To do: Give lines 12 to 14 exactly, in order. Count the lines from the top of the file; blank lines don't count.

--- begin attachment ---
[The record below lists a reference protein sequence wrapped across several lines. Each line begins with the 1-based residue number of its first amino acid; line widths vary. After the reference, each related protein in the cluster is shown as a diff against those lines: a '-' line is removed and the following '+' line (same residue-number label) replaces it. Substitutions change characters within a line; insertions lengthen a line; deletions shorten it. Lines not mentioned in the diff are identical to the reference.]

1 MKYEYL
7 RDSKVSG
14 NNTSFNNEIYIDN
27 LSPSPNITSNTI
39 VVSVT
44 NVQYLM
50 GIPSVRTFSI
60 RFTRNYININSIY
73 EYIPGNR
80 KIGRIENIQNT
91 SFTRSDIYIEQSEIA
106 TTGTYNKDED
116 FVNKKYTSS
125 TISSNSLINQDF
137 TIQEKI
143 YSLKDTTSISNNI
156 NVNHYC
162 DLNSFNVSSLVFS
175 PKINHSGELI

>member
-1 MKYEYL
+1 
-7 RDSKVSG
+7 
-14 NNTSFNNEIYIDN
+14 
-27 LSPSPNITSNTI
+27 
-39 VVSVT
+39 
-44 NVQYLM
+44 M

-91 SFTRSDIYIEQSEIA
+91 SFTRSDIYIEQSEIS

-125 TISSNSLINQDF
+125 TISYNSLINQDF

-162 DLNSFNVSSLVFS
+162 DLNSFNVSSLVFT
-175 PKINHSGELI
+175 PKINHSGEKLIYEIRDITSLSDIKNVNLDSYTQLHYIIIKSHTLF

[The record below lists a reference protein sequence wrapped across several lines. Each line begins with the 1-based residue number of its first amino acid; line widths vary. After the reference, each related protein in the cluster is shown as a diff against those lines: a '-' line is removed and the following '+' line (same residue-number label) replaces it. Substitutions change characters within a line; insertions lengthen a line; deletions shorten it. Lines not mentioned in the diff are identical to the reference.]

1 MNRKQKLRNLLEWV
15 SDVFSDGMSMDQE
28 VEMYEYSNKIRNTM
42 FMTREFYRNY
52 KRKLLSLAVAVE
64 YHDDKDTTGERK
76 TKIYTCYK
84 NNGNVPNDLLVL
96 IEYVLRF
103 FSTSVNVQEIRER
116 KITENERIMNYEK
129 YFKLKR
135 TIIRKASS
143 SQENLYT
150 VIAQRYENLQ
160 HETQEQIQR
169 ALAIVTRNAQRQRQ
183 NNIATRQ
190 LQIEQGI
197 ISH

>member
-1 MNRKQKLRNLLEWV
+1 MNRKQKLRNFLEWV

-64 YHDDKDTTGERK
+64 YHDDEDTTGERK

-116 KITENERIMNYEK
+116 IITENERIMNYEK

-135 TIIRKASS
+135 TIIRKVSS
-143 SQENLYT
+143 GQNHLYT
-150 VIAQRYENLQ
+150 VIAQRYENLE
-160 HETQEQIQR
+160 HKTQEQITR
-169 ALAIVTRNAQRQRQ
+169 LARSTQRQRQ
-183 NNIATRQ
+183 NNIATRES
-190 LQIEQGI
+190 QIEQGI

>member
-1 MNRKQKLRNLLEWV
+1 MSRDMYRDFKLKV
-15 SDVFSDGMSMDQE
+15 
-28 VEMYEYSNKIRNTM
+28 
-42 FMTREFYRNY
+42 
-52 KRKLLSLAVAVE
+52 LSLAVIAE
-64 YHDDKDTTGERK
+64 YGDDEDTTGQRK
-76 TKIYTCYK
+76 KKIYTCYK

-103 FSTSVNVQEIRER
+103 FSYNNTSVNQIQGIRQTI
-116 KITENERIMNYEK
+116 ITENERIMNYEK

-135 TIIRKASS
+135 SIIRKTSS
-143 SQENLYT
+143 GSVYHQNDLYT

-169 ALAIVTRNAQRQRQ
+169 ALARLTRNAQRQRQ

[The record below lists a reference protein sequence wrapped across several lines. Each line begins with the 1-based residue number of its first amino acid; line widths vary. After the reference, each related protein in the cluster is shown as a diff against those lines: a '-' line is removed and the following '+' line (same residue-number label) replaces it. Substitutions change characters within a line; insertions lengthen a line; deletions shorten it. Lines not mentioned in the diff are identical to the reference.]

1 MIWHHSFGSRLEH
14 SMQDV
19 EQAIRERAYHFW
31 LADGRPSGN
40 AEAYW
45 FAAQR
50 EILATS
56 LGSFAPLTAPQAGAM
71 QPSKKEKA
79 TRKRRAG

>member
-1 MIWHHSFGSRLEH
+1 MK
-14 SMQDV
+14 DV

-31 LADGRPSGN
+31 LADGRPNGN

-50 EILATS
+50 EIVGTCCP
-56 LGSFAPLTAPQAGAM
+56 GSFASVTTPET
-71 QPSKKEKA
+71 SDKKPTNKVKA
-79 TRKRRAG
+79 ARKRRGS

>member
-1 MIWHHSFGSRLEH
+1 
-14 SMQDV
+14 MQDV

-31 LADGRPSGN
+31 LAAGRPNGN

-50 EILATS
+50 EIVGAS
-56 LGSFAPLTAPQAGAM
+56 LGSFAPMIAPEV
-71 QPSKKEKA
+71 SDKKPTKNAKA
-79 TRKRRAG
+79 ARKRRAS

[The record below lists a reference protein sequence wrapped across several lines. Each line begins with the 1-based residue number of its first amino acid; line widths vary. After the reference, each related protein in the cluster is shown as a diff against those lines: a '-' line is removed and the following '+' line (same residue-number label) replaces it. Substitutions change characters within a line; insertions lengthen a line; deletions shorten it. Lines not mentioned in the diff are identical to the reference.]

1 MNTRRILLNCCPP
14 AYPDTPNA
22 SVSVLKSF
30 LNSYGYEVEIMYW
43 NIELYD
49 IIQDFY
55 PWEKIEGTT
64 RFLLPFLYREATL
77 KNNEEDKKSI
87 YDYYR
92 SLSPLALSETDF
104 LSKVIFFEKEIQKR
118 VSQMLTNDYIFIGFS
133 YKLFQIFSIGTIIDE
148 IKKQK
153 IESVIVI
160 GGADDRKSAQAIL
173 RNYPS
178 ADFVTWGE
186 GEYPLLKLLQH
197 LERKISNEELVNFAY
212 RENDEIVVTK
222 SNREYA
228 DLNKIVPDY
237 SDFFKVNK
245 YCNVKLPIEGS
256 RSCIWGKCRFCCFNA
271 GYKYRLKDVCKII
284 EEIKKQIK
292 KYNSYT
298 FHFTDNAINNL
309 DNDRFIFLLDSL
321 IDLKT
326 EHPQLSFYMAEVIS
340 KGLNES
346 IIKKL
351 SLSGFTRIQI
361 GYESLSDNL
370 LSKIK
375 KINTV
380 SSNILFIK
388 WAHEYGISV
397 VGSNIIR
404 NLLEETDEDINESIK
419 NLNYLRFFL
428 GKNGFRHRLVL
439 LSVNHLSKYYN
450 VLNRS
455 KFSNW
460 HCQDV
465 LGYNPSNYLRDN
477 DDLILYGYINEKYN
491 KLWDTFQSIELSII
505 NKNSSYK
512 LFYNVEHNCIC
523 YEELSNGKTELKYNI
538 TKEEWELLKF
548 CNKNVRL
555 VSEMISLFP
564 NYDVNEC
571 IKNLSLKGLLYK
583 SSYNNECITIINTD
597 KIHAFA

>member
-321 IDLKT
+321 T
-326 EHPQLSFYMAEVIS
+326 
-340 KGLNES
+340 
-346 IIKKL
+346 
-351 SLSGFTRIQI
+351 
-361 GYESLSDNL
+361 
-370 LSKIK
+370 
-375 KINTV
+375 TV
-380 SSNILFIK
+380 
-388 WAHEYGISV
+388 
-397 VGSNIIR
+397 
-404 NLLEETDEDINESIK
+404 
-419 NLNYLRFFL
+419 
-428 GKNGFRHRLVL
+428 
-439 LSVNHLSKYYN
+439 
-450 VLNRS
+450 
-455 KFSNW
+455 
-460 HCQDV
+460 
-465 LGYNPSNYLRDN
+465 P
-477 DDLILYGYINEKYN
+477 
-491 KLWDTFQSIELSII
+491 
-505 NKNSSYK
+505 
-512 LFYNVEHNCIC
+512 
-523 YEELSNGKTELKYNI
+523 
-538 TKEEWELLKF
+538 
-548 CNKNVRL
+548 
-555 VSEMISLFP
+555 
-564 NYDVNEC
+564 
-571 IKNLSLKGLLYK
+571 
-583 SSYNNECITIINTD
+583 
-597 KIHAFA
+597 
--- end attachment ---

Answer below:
91 SFTRSDIYIEQSEIA
106 TTGTYNKDED
116 FVNKKYTSS